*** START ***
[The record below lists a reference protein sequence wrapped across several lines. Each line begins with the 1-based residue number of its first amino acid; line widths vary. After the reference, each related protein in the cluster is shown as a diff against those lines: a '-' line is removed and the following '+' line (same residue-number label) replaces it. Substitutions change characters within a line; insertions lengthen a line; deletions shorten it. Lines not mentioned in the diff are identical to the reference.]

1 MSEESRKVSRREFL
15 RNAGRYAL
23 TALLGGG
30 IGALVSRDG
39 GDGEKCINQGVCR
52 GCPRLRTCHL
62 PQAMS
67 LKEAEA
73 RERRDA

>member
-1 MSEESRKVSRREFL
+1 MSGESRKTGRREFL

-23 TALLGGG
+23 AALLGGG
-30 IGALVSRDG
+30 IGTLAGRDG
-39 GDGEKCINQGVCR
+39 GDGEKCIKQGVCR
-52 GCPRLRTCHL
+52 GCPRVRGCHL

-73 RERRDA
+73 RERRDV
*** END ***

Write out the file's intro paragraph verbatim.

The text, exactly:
[The record below lists a reference protein sequence wrapped across several lines. Each line begins with the 1-based residue number of its first amino acid; line widths vary. After the reference, each related protein in the cluster is shown as a diff against those lines: a '-' line is removed and the following '+' line (same residue-number label) replaces it. Substitutions change characters within a line; insertions lengthen a line; deletions shorten it. Lines not mentioned in the diff are identical to the reference.]